However, there are 2 major flaws with this:

  1. Association does not mean causation – we now know that cholesterol does not cause heart disease per se, and that cholesterol is raised if you are chronically stressed or have systemic inflammation – both more direct contributors to heart disease.
  2. Most importantly, his research was fraudulent! He actually studied 22 countries, but because the data did not fit his theories, he cherry-picked the 6 countries whose data best fit his theory. This is the complete opposite of good science.

There are also a lot of flaws with subsequent studies that came out to show a link between saturated fat and heart disease, such as researcher bias, publication bias, poor study design, the possible inclusion of harmful trans fats under the saturated fat umbrella, and a poor understanding of the metabolic drivers of heart disease.

Now that we have a better understanding of the metabolic drivers behind heart disease, and having completed some better designed studies, lots of researchers are now saying that the current government guidelines on fat intake do not reflect the evidence. We now understand much better that total cholesterol does not cause heart disease and even LDL is not a good measure; and that HDL is even more protective than we once thought.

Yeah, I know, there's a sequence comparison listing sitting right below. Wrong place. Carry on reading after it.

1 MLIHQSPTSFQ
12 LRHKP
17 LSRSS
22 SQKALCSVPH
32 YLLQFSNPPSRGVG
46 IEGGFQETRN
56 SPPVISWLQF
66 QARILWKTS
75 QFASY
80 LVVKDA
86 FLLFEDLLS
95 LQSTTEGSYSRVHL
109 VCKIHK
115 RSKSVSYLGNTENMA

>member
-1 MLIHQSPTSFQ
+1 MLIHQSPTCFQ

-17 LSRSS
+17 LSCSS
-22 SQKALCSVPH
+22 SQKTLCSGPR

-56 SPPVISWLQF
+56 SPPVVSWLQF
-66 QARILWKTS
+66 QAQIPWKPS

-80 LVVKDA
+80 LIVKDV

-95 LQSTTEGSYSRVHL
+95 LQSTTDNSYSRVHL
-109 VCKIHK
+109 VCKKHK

What is emerging are the dangers of oxidised LDL, small dense LDL particles, high triglycerides as well as low HDL and other factors like inflammation, high blood pressure, central obesity and diabetes. These are all independent risk factors, and when you get combinations of them it points towards metabolic dysregulation at a cellular level.

From a cholesterol perspective, what we now know is you should strive to have as high a level of HDL as possible and minimise your oxidised LDL and small, dense LDL – big fluffy LDL are not pathogenic and shouldn’t be of any concern. You should also keep your triglycerides and blood sugar under control.

Your diet has a big impact on all of these, so let’s discuss the interactions between fat, carbohydrate and these risk factors.

The Fat Story

When we’re talking about fats, we know that monosaturated fats are actually very good for heart and brain health. Recommended examples are extra virgin olive oil, avocado, avocado oil, any nut oils (except peanut) and unsalted, raw nuts.

Saturated (SFA) fats have been unfairly demonised. As I mentioned above, they increase your level of protective HDL and encourage big, fluffy LDL and do not induce damaging, small sense LDL . So, a moderate amount of saturated fats is perfectively fine. Don’t worry about the fat in dairy either – eat a moderate amount of full fat dairy, eat fat on meat (as long as it’s grass fed) and coconut. Avoid processed fats, trans fats and vegetables oils – stick to stuff low on the human interference factor and you’ll be ok.

With this in mind, here is a list of great cooking fats, which we cook with regularly in our family. If you’re going to fry foods, especially at high temperatures, you should be using saturated fats, as they don’t become oxidised. So this list is good, not just because they’re safe to cook with, but also because they taste so good!

Extra Virgin Olive Oil (EVOO)